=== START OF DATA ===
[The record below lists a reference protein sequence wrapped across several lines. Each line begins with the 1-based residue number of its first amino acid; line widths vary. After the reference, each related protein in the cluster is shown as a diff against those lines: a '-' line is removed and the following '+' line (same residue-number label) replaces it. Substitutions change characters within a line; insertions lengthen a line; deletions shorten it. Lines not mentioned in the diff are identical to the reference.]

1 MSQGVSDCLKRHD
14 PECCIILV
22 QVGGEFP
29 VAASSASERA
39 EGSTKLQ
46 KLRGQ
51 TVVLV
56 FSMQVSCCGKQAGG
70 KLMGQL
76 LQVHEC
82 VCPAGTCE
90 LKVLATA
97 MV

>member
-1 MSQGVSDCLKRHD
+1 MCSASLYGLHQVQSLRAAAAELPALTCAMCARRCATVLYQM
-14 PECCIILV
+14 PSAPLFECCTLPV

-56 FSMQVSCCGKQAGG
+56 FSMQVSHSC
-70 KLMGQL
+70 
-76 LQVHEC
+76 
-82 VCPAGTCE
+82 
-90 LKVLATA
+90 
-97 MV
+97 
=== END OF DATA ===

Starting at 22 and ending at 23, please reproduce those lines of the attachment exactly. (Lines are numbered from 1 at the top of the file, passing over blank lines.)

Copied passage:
-70 KLMGQL
+70 